Police gassed protesters calling for the resignation of Puerto Rico’s governor. Here’s how we got here

Police block demonstrators from advancing to La Fortaleza governor's residence in San Juan, Puerto Rico, Sunday, July 14, 2019. Protesters are demanding Gov. Ricardo Rossell?? step down for his involvement in a private chat in which he used profanities to describe an ex-New York City councilwoman and a federal control board overseeing the island's finance. (AP Photo/Carlos Giusti)

Police gassed some protesters calling for the resignation of Puerto Rico Gov. Ricardo Rosselló amid the scandal surrounding leaked chats from his inner circle Monday night.

Protests have been happening for days following the release of nearly 900 pages from the governor’s private group chat obtained by The Center for Investigative Journalism and published via Telegram.

The leaks came the same week two former officials from Rosselló’s administration were arrested by the FBI as part of a federal corruption investigation.

Now, both civilians and politicians are calling for the governor’s resignation with protestors filling the street in front of the governor’s mansion in Old San Juan.

Demonstrators say they feel disrespected and deceived. Many believe the chats indicate corruption and that the governor violated their trust, they say.

On Sunday, one man yelled over a microphone, “We will kick you out,” as other protesters filling the street in front of the governor’s mansion joined him chanting, “Ricky resign!”

Leaked chats with the inner circle

The leaked chats reveal a vengeful approach in running the government, with conversations between Rosselló and his inner circle including homophobic and anti-female sentiments.

In one conversation about the management of Puerto Rico’s financial crisis, the governor wrote “Dear Oversight Board, Go F Yourself.”

Other remarks disparage politicians and journalists.

In one chat, Christian Sobrino Vega, then-Puerto Rico’s chief fiscal officer and Roselló’s representative on the federal board managing the fiscal crisis, expressed frustration with San Juan Mayor Carmen Yulín Cruz and said he wanted to shoot her.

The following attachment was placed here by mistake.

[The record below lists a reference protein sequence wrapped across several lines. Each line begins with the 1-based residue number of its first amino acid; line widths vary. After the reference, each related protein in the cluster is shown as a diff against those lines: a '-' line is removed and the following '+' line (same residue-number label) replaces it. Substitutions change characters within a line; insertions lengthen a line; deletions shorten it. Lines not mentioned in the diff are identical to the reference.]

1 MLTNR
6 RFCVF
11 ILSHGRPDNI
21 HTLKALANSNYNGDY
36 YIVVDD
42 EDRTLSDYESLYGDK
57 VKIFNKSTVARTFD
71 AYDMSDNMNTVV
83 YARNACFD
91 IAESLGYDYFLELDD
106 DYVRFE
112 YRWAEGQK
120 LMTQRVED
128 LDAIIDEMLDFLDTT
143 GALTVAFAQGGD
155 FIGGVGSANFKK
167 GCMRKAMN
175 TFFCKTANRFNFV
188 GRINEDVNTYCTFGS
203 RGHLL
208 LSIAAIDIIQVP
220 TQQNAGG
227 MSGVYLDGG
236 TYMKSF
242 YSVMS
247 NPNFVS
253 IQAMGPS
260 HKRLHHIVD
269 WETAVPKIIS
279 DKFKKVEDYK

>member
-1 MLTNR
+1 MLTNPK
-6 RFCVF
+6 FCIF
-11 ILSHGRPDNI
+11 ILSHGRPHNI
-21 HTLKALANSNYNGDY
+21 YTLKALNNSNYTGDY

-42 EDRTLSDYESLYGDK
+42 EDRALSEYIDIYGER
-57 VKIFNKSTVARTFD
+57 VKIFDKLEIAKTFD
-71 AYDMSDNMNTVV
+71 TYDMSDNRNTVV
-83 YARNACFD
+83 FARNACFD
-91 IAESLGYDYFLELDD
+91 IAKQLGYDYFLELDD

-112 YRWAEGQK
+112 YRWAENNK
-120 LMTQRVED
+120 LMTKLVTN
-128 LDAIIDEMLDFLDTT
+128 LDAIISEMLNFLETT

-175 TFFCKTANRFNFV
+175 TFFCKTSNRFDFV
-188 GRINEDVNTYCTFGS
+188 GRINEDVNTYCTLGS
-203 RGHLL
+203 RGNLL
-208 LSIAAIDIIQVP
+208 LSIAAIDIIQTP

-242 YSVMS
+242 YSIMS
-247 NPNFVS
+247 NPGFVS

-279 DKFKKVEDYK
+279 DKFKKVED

“You’d be doing me a grand favor,” the governor responded, according to the leaked chats.

Politicians call for investigation

Even those involved with Roselló are pulling support amid the scandal.

Carlos Johnny Méndez, speaker of Puerto Rico’s House of Representatives and a member of Rosselló’s New Progressive Party, told a local radio show Monday morning that he’d been in touch with the governor and was pulling back his support.

“There are many issues to address, and we cannot have these distractions,” Méndez said on the show.

Puerto Rico Sen. Aníbal José Torres, who chairs the Popular Democratic Party, has called for an investigation, saying he believes the chats contain ethical and criminal violations.

Resident Commissioner Jenniffer González, the American territory’s nonvoting representative in the US Congress, who was also mocked in the group chat, said the governor’s apologies are not enough.

Some are even planning to take part in the protests.

Mark-Viverito, the ex-New York City Council speaker who the governor insulted, has traveled to the island to join protesters in their calls for the governor to resign.

A stateside protest is planned for Tuesday in Washington D.C. in front of the Puerto Rico Federal Affairs Administration building.

The first lady defends her husband

Beatriz Rosselló wrote a letter addressing the calls for Rosselló to resign, saying she felt she owed the community an explanation.

In the letter she defends her husband, saying that although he has failed, the governor has accepted it with humility and has asked for forgiveness.

Rosselló says her husband immediately apologized for his words and she believes he means it.

“He made a mistake, he recognized it, and immediately apologized for it,” the letter reads. “We had a conversation about it, I know him well, I recognize his sincerity and therefore I understand his sincerity, and I believe his regret.”

The chats use derogatory terms against women, including former New York City Council speaker Melissa Mark-Viverito, and homophobic comments about singer Ricky Martin.

But the first lady says that Rosselló has respect for women and values family. “Ricardo, like me, values women, the family, and inclusion,” she said. “He was raised to a higher standard with respect.”

She says her husband has begun several initiatives during times of adversity that have benefited the territory and that citizens shouldn’t lose sight of the changes he’s made.

“Ricardo feels a deep love for this land and people,” Beatriz Rosselló said. “His mandates have been concentrated on establishment, tranquility and security for our people.”

Rosselló said he will not resign

The governor has said that he will not answer the calls for his resignation.

“Despite the difficulties that we have internal and external, the work will continue and the agenda will be completed in all areas, social, educational, safety, health, infrastructure, recovery and everything related to the financial situation that is a high priority among others,” he said.

“You do not give up on work already started, and today, more than ever, a lot of people are counting on my commitment to do so.”

If Rosselló were to resign, the law says the secretary of state, a post that is currently empty, is next in line to take the helm, followed by the island’s treasurer.

Governor Roselló’s office has not responded to CNN’s request for an interview.